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The M12 Cube is based on the Mathieu M12 group, a sporadic simple group known from Group Theory.

The goal is to scramble and restore the cube by using combinations of just two basic moves ('Invert Move' and 'Merge Move'). These moves only affect edges, which are numbered from 1 through 12. In the inital state, any edge and the two neighbouring corners show a same number. Since corners stay at the same place, they can be used as a reference frame to move edges back to their initial locations.

The layout of the M12 Cube was created in 2010 by André Boulouard and Walter Randelshofer.

R2 F2 R' D2 U2 R2 L' F2 R F U F' D2 U2 B U' B' L (18* ftm, 26 qtm)

(ur,br) (dr,bl) (dl,lf) (rf,lu) (fu,fd) (bu,bd)

The 'I' move swaps 2 edges in each of 6 pairs, which reverses the order of the numbers on the cube:

(1,12) (2,11) (3,10) (4,9) (5,8) (6,7)

R2 F D2 F B' D B U B' D2 F' U' F' D' R B2 R' B' R2 (19* ftm, 24 qtm)

(rf,df,lf,bu,bl,lu,bd,br,dr,dl,uf)

The 'M' move cycles 11 out of 12 edges, which literally shuffles the numbers:

(9,8,10,6,11,4,7,12,2,3,5)

The Mathieu groups were among the first sporadic groups that have been discovered. Mathieu group M12 contains 95'040 members and is a subgroup of alternating group A12 which contains 239'500'800 members. M12 is sharply 5-transitive, meaning that any permutation maps a set of 5 points to another set of 5 points and given 2 sets of 5 points, there is only one permutation that will do the mapping (uniqueness). Two distinct permutations of M12 differ at least on 8 points.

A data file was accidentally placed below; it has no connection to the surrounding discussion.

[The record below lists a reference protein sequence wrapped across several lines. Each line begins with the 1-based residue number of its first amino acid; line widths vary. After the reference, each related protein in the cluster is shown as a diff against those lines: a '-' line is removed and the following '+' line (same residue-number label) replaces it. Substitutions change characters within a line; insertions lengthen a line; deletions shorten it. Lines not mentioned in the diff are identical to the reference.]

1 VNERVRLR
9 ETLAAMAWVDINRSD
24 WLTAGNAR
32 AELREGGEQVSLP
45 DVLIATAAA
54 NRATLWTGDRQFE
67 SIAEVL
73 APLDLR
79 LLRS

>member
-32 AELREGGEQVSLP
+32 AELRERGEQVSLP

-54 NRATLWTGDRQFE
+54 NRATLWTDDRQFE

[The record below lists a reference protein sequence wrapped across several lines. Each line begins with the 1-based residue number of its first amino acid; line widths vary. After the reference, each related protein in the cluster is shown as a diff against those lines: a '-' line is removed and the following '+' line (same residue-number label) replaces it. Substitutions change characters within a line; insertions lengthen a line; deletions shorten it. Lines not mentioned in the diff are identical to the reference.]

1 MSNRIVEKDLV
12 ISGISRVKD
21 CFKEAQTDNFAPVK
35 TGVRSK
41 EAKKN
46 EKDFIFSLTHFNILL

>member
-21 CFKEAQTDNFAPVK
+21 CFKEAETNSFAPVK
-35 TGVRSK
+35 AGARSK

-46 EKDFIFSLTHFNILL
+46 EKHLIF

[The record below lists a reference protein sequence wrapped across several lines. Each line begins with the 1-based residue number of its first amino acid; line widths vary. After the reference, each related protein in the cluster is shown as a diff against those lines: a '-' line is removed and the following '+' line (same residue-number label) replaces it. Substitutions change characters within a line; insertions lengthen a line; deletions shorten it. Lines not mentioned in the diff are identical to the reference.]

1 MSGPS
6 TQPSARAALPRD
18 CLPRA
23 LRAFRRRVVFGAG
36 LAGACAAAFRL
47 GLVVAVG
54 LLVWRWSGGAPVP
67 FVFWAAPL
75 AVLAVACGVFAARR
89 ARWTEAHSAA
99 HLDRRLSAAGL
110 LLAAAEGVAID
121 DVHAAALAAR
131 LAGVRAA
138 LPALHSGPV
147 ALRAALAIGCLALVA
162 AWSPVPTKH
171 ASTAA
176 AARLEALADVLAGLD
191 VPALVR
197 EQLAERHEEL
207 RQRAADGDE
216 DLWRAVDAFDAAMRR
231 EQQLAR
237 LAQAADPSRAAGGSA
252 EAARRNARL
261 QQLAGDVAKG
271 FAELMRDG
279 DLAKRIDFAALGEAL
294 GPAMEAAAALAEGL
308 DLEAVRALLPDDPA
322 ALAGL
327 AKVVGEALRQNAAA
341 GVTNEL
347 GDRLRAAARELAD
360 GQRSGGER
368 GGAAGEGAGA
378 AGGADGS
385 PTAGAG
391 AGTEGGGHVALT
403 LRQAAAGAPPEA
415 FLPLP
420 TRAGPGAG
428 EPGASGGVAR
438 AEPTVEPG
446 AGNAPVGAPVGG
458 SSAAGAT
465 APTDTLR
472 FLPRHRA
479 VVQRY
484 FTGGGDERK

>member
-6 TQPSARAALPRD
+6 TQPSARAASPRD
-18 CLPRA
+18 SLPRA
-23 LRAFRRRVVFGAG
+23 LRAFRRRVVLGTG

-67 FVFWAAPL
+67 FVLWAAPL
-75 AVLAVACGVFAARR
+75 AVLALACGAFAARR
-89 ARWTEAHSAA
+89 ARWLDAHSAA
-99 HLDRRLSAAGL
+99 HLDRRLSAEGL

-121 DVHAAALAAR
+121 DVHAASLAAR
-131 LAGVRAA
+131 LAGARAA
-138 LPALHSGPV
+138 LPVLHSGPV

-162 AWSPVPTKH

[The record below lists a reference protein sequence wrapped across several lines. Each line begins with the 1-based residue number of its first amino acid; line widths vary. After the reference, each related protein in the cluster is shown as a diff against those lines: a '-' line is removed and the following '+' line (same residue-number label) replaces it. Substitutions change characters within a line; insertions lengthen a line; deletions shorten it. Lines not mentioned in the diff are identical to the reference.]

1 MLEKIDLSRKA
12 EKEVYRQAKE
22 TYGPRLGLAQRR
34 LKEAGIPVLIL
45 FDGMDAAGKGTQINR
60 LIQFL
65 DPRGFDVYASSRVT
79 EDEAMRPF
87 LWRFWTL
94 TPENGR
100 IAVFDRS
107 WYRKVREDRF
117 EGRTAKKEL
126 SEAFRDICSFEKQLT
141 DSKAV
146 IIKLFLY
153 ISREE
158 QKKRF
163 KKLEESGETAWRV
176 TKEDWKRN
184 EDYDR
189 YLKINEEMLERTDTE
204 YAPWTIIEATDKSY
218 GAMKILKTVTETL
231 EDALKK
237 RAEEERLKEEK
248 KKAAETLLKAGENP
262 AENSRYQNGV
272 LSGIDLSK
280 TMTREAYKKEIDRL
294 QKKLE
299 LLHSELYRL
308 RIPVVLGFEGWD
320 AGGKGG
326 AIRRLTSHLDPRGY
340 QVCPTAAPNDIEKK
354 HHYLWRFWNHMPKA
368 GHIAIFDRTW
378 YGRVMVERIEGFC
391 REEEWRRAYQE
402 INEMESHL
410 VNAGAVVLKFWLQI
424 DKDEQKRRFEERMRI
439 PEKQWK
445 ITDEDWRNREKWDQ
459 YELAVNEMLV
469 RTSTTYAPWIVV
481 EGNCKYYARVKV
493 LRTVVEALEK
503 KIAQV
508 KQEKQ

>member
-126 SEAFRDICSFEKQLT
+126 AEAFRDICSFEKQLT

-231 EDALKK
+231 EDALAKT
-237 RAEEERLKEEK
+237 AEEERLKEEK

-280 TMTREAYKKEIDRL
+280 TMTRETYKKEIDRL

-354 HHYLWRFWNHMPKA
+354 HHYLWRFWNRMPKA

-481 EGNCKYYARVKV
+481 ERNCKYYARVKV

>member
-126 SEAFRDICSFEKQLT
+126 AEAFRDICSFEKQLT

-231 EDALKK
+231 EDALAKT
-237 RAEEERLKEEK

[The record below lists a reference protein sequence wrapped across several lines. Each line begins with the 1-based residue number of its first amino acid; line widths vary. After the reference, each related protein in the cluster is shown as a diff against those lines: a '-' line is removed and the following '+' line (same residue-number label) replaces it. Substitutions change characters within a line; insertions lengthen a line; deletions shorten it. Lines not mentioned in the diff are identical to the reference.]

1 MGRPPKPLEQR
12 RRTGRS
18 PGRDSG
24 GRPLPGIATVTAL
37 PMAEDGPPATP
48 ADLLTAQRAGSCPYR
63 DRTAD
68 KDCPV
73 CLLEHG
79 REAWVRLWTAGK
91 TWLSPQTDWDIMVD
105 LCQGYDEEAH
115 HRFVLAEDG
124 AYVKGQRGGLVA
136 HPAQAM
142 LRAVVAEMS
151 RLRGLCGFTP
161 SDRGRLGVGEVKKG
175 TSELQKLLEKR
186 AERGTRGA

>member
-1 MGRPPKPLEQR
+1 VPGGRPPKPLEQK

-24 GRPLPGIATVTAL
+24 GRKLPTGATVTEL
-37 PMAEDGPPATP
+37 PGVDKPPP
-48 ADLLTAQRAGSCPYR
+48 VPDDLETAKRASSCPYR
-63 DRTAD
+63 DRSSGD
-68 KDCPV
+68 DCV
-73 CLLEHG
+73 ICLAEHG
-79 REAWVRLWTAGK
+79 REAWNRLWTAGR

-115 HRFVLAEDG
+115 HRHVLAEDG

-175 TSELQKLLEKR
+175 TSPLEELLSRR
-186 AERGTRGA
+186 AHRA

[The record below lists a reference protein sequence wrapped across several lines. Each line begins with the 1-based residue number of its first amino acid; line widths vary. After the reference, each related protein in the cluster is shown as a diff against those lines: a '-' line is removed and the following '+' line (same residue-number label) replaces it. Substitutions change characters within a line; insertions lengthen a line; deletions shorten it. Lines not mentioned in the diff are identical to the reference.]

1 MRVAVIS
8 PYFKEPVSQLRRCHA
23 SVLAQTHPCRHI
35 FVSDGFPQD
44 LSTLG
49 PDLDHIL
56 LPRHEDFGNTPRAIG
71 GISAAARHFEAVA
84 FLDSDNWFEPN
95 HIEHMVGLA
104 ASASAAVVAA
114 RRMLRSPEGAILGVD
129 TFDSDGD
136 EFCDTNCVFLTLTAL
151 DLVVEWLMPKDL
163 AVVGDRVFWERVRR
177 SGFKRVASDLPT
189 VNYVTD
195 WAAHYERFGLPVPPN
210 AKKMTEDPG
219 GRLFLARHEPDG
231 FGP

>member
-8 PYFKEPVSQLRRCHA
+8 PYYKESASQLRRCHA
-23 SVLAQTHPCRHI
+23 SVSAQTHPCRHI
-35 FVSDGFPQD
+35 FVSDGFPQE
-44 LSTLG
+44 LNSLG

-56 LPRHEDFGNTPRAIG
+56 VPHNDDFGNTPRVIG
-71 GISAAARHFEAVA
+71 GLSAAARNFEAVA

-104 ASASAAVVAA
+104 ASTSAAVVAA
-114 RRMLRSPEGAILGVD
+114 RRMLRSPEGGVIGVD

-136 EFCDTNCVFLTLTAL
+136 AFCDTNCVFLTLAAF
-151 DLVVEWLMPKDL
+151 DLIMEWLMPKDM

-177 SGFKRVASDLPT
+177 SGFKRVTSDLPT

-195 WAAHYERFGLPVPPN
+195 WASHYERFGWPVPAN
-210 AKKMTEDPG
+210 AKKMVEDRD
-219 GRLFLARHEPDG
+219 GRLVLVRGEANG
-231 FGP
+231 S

For more information, see this feature of Scientific American.

Any position of the M12 Puzzle can be solved in just 29 moves or less. This has been shown using an exhaustive search technique called Breadth First Search (BFS) to compute all optimal combinations of 'I' and 'M' moves. The M12 group shows a total of 95'040 members, ie. his order is just 95'040 where 95'040 is 12! / 7!. Only 12 antipodes or sequences with a maximal length of 29 moves have been found.